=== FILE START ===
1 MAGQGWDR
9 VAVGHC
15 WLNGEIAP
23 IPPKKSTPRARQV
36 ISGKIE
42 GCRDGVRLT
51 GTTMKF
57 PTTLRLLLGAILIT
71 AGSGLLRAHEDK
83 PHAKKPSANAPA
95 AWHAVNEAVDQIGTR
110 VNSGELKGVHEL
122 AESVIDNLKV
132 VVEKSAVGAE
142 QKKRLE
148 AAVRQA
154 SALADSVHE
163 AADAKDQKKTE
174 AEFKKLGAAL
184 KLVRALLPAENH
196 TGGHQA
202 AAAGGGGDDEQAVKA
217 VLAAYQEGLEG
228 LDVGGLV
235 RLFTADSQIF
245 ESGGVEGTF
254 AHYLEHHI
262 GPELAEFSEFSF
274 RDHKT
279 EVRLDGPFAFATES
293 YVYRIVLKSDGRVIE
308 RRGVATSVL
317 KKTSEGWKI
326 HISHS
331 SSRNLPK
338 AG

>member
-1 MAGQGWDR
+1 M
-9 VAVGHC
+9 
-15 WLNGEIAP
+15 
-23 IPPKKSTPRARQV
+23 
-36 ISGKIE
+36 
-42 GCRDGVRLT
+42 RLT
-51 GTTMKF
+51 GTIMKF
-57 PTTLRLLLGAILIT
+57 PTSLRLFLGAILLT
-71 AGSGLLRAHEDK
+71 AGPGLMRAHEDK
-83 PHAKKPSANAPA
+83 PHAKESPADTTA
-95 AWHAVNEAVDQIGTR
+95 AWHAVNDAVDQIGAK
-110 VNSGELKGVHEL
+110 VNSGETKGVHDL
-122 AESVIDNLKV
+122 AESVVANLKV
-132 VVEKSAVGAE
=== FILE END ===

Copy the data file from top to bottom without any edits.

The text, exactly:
1 MAGQGWDR
9 VAVGHC
15 WLNGEIAP
23 IPPKKSTPRARQV
36 ISGKIE
42 GCRDGVRLT
51 GTTMKF
57 PTTLRLLLGAILIT
71 AGSGLLRAHEDK
83 PHAKKPSANAPA
95 AWHAVNEAVDQIGTR
110 VNSGELKGVHEL
122 AESVIDNLKV
132 VVEKSAVGAE
142 QKKRLE
148 AAVRQA
154 SALADSVHE
163 AADAKDQKKTE
174 AEFKKLGAAL
184 KLVRALLPAENH
196 TGGHQA
202 AAAGGGGDDEQAVKA
217 VLAAYQEGLEG
228 LDVGGLV
235 RLFTADSQIF
245 ESGGVEGTF
254 AHYLEHHI
262 GPELAEFSEFSF
274 RDHKT
279 EVRLDGPFAFATES
293 YVYRIVLKSDGRVIE
308 RRGVATSVL
317 KKTSEGWKI
326 HISHS
331 SSRNLPK
338 AG

>member
-1 MAGQGWDR
+1 M
-9 VAVGHC
+9 
-15 WLNGEIAP
+15 
-23 IPPKKSTPRARQV
+23 
-36 ISGKIE
+36 
-42 GCRDGVRLT
+42 RLT
-51 GTTMKF
+51 GTIMKF
-57 PTTLRLLLGAILIT
+57 PTSLRLFLGAILLT
-71 AGSGLLRAHEDK
+71 AGPGLMRAHEDK
-83 PHAKKPSANAPA
+83 PHAKESPADTTA
-95 AWHAVNEAVDQIGTR
+95 AWHAVNDAVDQIGAK
-110 VNSGELKGVHEL
+110 VNSGETKGVHDL
-122 AESVIDNLKV
+122 AESVVANLKV
-132 VVEKSAVGAE